Yes, say some. To develop advanced technology, the aliens would have to have sophisticated problem-solving capacity and at least two dextrous limbs. That alone would make them very similar to human beings. They must have complex language, like we do. Most importantly, if they are broadcasting their location to the universe, they probably share that most fundamental human trait: curiosity.
Not at all, say others. Alien life would have evolved in very different conditions from ours. Their civilisations might have developed very differently, and they might have faced entirely different moral and social questions. Their way of thinking could be completely incomprehensible to us. They might not even be able to survive in the conditions of Earth.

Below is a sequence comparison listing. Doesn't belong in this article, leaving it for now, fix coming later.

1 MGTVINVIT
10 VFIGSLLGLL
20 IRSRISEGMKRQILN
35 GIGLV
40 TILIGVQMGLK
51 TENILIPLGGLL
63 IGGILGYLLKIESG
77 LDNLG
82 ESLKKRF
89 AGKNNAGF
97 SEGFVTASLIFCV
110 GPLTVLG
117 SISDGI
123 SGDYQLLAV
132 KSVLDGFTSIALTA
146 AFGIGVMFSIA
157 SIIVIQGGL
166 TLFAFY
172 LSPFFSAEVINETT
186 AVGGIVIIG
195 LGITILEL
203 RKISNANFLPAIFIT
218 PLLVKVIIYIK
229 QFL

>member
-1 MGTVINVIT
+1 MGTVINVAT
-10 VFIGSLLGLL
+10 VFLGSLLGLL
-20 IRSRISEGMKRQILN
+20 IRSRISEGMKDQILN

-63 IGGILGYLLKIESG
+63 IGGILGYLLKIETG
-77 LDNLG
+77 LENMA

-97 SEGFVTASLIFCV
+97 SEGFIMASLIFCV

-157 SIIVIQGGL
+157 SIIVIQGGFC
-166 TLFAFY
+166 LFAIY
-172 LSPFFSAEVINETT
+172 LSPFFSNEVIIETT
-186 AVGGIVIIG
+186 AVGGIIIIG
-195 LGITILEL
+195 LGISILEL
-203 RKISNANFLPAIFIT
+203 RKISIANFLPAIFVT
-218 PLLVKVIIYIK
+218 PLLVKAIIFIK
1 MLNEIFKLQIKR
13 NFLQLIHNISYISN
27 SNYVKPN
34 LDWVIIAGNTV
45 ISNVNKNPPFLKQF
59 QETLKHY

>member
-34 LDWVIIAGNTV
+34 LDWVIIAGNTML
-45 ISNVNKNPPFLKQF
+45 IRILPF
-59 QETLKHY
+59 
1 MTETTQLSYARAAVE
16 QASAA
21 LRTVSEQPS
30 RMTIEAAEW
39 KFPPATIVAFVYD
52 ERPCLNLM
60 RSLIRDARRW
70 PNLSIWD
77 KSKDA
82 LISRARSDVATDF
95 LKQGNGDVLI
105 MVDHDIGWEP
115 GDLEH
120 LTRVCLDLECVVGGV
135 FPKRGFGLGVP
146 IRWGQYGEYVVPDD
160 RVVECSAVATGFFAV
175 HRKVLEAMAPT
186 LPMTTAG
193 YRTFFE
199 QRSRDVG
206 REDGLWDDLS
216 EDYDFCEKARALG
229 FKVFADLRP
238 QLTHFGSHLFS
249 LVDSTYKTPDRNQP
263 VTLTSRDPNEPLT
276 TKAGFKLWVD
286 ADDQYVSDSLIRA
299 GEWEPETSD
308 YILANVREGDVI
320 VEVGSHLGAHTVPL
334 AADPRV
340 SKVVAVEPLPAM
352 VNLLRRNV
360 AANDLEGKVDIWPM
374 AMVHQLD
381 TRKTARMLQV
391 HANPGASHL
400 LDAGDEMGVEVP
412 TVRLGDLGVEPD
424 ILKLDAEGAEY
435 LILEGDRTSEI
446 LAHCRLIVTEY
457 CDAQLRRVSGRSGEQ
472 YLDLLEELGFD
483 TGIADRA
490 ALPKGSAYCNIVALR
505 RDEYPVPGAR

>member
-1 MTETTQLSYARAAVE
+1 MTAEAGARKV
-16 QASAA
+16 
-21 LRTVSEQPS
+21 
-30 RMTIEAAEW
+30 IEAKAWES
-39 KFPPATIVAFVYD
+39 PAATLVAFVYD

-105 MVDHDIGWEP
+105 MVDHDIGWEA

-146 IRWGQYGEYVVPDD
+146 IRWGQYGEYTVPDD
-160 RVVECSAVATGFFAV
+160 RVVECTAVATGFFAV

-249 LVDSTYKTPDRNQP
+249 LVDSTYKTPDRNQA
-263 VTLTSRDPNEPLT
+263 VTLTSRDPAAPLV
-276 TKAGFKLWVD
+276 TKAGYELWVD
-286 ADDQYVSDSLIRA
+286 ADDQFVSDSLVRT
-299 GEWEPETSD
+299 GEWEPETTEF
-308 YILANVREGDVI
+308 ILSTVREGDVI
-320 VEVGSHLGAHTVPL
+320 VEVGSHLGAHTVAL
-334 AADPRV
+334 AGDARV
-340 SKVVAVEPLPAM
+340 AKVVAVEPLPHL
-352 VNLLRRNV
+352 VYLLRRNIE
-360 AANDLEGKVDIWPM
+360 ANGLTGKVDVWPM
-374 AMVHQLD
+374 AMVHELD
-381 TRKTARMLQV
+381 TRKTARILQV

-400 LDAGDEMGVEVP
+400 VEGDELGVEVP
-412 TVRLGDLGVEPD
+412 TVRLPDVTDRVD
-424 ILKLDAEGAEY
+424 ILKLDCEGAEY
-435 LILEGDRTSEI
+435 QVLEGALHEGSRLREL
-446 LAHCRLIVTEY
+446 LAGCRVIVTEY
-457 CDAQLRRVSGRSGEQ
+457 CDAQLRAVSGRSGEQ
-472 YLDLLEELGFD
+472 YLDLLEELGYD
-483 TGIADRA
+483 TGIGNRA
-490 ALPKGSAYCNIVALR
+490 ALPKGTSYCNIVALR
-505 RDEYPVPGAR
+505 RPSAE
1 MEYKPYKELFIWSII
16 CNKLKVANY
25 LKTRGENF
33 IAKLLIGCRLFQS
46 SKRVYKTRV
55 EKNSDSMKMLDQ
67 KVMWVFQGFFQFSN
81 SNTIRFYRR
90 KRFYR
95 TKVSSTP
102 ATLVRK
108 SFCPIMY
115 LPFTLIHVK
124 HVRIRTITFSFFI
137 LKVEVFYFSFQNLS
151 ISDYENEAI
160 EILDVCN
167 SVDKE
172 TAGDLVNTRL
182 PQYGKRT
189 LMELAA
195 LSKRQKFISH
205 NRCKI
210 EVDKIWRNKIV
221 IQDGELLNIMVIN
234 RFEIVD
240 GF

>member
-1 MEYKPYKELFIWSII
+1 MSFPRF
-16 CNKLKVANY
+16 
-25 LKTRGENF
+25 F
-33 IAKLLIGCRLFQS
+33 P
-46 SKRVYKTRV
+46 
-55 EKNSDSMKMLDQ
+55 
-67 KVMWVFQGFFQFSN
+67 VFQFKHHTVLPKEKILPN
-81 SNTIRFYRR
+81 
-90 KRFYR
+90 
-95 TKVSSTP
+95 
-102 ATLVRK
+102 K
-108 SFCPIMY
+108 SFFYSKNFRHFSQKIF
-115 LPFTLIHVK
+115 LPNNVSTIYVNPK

- If you were in charge of showing an alien tourist around Earth, what would you take them to see?
- How do you think human societies would be affected by an alien encounter? How might it change the way we behave towards each other?
- What would an alien visiting Earth from Proxima b for the first time think of our home? Write a diary entry from its perspective.
- An alien species has sent a message asking to know more about our planet. Using a smartphone or camera, take a series of five photos that summarise life on Earth. Write a short description of each, explaining how it would help an alien understand humans.
Some People Say...
“We only have to look at ourselves to see how intelligent life might develop into something we wouldn’t want to meet.”Stephen Hawking (1942 - 2018), British physicist
What do you think?
Q & A
- What do we know?